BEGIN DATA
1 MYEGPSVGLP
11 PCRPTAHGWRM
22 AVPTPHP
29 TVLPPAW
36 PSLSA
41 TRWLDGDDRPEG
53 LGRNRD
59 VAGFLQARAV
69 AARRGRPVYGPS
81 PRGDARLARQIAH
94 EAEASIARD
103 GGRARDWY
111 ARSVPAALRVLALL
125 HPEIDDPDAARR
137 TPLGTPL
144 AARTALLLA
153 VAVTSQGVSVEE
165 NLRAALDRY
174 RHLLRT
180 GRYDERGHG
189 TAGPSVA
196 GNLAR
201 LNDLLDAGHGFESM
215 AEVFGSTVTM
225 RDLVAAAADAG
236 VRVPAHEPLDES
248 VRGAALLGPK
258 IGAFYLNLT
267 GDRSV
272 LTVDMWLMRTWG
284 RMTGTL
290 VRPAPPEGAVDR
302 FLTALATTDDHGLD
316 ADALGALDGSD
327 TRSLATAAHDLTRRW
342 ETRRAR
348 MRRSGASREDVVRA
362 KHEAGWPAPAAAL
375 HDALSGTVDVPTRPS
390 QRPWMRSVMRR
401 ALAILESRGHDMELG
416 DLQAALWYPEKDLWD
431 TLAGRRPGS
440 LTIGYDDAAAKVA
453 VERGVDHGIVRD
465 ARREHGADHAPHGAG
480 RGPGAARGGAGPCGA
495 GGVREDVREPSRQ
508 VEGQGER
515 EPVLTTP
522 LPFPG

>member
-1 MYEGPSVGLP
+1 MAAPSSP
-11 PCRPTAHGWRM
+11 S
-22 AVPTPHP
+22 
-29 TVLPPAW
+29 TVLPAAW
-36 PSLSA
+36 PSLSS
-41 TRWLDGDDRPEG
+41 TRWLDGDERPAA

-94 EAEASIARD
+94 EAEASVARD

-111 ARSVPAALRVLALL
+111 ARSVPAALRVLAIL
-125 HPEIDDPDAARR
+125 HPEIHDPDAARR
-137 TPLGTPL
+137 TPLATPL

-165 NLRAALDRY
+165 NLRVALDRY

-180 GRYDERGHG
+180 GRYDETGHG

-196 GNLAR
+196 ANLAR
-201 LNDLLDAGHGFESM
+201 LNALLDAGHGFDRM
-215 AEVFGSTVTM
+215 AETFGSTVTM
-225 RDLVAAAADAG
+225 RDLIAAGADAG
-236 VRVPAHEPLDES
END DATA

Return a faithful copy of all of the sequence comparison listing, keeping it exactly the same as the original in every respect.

1 MYEGPSVGLP
11 PCRPTAHGWRM
22 AVPTPHP
29 TVLPPAW
36 PSLSA
41 TRWLDGDDRPEG
53 LGRNRD
59 VAGFLQARAV
69 AARRGRPVYGPS
81 PRGDARLARQIAH
94 EAEASIARD
103 GGRARDWY
111 ARSVPAALRVLALL
125 HPEIDDPDAARR
137 TPLGTPL
144 AARTALLLA
153 VAVTSQGVSVEE
165 NLRAALDRY
174 RHLLRT
180 GRYDERGHG
189 TAGPSVA
196 GNLAR
201 LNDLLDAGHGFESM
215 AEVFGSTVTM
225 RDLVAAAADAG
236 VRVPAHEPLDES
248 VRGAALLGPK
258 IGAFYLNLT
267 GDRSV
272 LTVDMWLMRTWG
284 RMTGTL
290 VRPAPPEGAVDR
302 FLTALATTDDHGLD
316 ADALGALDGSD
327 TRSLATAAHDLTRRW
342 ETRRAR
348 MRRSGASREDVVRA
362 KHEAGWPAPAAAL
375 HDALSGTVDVPTRPS
390 QRPWMRSVMRR
401 ALAILESRGHDMELG
416 DLQAALWYPEKDLWD
431 TLAGRRPGS
440 LTIGYDDAAAKVA
453 VERGVDHGIVRD
465 ARREHGADHAPHGAG
480 RGPGAARGGAGPCGA
495 GGVREDVREPSRQ
508 VEGQGER
515 EPVLTTP
522 LPFPG

>member
-1 MYEGPSVGLP
+1 MAAPSSP
-11 PCRPTAHGWRM
+11 S
-22 AVPTPHP
+22 
-29 TVLPPAW
+29 TVLPAAW
-36 PSLSA
+36 PSLSS
-41 TRWLDGDDRPEG
+41 TRWLDGDERPAA

-94 EAEASIARD
+94 EAEASVARD

-111 ARSVPAALRVLALL
+111 ARSVPAALRVLAIL
-125 HPEIDDPDAARR
+125 HPEIHDPDAARR
-137 TPLGTPL
+137 TPLATPL

-165 NLRAALDRY
+165 NLRVALDRY

-180 GRYDERGHG
+180 GRYDETGHG

-196 GNLAR
+196 ANLAR
-201 LNDLLDAGHGFESM
+201 LNALLDAGHGFDRM
-215 AEVFGSTVTM
+215 AETFGSTVTM
-225 RDLVAAAADAG
+225 RDLIAAGADAG
-236 VRVPAHEPLDES